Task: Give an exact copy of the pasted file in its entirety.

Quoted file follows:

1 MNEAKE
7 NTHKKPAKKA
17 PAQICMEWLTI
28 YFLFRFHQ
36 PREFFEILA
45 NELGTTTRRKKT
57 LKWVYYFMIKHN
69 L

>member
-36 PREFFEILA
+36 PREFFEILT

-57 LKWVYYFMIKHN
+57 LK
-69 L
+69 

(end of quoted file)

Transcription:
1 MNEAKE
7 NTHKKPAKKA
17 PAQICMEWLTI
28 YFLFRFHQ
36 PREFFEILA
45 NELGTTTRRKKT
57 LKWVYYFMIKHN
69 L

>member
-36 PREFFEILA
+36 PREFFEILT

-57 LKWVYYFMIKHN
+57 LK
-69 L
+69 